Natural Beekeeping - Page 9
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  1. #161
    Join Date
    Jul 2006
    Location
    Grahamsville, NY
    Posts
    450

    Default Re: Natural Beekeeping

    Quote Originally Posted by Adam Foster Collins View Post
    Wouldn't "squeezing" in midwinter require opening things up? Tough to do for some in mid-winter...
    Adam
    Adam,

    You have to read my post # 157 more carefully. Colony squeezing is not an option for the midwinter.

    Boris Romanov

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  3. #162
    Join Date
    Feb 2006
    Location
    Herrick, SD USA
    Posts
    6,586

    Default Re: Natural Beekeeping

    Quote Originally Posted by Michael Palmer View Post
    OK I'll bite. Just how will a thermometer in my colonies help me control the temperatures inside my hives? And, what exactly would you do if you noticed an unexpected temperature drop? And what exactly would you be able to do in
    mid-winter?
    Aren't you glad you asked?
    "People will generally accept facts as truth only if the facts agree with what they already believe."- Andy Rooney

  4. #163
    Join Date
    Nov 2009
    Location
    Winooski, Vermont
    Posts
    2,272

    Default Re: Natural Beekeeping

    Quote Originally Posted by Boris View Post
    Adam,

    You have to read my post # 157 more carefully. Colony squeezing is not an option for the midwinter.

    Boris Romanov
    Ah yes, I see. I did misread that. I apologize.

    Adam

  5. #164
    Join Date
    Dec 2006
    Location
    St. Albans, Vermont
    Posts
    8,106

    Default Re: Natural Beekeeping

    Quote Originally Posted by jim lyon View Post
    Aren't you glad you asked?
    Yep, I'm still at a loss. A thermoneter is the best investment ever...to tell you what bee work has to be done after it should have been done already...at least that's the way I see it.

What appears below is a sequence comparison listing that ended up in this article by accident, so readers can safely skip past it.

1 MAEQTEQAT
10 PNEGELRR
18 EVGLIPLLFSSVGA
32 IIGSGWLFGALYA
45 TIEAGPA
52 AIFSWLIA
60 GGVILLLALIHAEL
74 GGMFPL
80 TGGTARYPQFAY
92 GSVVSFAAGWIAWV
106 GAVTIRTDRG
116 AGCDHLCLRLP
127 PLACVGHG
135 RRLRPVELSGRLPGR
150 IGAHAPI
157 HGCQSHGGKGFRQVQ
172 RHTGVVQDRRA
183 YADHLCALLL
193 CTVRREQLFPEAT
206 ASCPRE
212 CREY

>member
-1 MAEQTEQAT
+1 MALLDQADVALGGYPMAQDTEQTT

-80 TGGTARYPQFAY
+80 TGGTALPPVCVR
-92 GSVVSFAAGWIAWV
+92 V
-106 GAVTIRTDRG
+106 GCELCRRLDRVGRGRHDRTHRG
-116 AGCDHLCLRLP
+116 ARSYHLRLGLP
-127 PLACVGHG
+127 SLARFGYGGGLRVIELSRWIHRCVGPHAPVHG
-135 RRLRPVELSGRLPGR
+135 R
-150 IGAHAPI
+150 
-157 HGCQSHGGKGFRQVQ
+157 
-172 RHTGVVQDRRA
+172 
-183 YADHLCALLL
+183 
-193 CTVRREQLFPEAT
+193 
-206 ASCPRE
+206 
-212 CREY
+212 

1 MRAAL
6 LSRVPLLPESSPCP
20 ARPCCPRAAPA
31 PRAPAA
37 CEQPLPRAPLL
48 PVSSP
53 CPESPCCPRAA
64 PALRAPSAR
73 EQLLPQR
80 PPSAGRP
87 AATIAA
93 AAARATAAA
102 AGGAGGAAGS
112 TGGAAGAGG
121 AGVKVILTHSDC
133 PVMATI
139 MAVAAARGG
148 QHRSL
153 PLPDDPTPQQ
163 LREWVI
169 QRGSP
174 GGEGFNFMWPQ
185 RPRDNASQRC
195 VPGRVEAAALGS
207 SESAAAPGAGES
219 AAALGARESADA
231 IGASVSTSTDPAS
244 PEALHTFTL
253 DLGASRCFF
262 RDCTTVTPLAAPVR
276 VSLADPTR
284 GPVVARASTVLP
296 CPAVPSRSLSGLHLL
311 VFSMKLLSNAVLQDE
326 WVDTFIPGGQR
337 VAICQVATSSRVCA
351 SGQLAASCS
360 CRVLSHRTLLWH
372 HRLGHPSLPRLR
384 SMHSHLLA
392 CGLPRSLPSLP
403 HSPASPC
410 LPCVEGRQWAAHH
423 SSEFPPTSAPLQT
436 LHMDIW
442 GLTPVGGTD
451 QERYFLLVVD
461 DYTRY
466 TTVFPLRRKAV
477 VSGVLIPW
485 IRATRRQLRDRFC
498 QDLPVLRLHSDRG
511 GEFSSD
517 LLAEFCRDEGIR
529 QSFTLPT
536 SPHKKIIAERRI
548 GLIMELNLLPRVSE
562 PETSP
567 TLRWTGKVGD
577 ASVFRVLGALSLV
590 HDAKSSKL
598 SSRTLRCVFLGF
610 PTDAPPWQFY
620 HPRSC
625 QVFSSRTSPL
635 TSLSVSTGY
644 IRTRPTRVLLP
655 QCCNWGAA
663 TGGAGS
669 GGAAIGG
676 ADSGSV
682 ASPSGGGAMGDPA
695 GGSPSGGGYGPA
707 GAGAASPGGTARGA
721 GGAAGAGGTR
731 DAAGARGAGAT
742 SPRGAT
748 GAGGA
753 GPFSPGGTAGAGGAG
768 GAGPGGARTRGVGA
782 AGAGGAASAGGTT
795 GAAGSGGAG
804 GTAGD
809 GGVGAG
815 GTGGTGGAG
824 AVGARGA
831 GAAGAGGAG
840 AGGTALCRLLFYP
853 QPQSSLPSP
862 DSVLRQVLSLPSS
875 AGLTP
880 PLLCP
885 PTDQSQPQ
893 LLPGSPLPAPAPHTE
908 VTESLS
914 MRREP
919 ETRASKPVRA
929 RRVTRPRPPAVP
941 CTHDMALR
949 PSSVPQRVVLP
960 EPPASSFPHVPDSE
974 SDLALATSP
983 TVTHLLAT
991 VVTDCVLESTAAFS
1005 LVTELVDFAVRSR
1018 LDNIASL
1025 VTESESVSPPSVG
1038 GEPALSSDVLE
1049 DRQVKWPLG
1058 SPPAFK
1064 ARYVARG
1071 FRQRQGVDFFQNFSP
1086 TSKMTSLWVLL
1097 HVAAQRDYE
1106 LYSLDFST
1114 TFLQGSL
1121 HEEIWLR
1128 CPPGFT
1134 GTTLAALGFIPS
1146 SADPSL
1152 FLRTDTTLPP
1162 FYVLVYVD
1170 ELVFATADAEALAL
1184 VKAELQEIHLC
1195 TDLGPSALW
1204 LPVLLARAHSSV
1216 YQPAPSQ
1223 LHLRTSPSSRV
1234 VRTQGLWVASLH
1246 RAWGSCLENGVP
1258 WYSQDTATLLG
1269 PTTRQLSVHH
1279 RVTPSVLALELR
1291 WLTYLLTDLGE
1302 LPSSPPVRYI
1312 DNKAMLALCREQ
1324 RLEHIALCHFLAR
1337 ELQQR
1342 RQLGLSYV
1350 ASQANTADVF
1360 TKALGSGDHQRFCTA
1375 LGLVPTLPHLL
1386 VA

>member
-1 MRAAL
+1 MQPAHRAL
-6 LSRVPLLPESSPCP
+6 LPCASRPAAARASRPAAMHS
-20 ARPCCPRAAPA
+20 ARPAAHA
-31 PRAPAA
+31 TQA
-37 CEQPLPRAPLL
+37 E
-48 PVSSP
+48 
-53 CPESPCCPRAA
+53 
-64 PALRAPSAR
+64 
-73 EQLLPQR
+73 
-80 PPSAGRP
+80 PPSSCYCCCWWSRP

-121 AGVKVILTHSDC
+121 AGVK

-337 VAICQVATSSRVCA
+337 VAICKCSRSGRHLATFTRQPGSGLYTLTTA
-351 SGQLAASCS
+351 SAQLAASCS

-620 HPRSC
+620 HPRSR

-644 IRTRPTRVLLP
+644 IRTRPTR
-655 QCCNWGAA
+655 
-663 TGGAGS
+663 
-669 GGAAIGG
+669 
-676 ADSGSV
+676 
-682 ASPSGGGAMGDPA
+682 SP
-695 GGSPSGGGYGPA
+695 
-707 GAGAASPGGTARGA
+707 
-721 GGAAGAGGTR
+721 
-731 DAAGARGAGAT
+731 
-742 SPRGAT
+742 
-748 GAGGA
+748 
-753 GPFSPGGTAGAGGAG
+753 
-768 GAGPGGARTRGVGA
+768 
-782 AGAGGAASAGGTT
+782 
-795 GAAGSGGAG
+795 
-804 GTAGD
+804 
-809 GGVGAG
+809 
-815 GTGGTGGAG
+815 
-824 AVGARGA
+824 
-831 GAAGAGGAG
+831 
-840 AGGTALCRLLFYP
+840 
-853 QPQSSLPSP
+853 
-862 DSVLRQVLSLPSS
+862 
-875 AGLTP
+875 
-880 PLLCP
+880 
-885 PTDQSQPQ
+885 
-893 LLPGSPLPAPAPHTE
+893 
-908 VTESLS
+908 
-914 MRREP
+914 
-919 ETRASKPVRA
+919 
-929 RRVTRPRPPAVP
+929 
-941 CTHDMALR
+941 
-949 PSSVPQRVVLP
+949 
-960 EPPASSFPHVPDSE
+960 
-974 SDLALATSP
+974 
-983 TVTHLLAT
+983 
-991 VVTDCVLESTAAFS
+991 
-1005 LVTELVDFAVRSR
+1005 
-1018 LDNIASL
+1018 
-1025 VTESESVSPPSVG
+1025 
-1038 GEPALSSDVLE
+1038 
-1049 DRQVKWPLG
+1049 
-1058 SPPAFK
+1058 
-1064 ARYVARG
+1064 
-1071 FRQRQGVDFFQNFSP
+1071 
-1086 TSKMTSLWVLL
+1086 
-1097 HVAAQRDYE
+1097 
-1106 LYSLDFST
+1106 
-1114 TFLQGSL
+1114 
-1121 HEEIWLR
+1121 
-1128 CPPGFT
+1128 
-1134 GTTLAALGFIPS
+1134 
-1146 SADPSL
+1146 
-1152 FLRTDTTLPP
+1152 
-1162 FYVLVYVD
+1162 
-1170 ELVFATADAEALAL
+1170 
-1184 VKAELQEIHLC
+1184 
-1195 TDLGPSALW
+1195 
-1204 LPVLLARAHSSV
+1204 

6. #165
    Join Date
    Jul 2006
    Location
    Grahamsville, NY
    Posts
    450

    Default Re: Natural Beekeeping

    "OK I'll bite. Just how will a thermometer in my colonies help me control the temperatures inside my hives? And, what exactly would you do if you noticed an unexpected temperature drop? And what exactly would you be able to do in mid-winter?" Michael Palmer Post#156



    A really good situation has turned up to reply to these questions again from completely different foreshortening.

    This winter is unusually warm therefore my bees are unusually active. In such situation they already ate all honey in some hives.

    I recognized such situation, because temperature inside of these hives dropped significantly in comparison with the other hives...

    So the thermometers gave me the very good chance to save my two colonies.

    I posted new pictures related to this post here: http://beebehavior.com/feeder.php

    Boris Romanov

  7. #166
    Join Date
    Jul 2006
    Location
    Grahamsville, NY
    Posts
    450

    Default Re: Natural Beekeeping

    Two cool pictures for the beekeepers in the hot/warm climates.

    The 2013-2014 winter is unusually cold in my area. Nevertheless a large amount of snow plays perfectly a role of natural insulator:
    http://www.beebehavior.com/beeimages...ary14,2014.jpg

    Two deep hive bodies (plus 6-inch THSCU) are totally under snow:
    http://www.beebehavior.com/beeimages...y14,2014-2.jpg

    Boris Romanov

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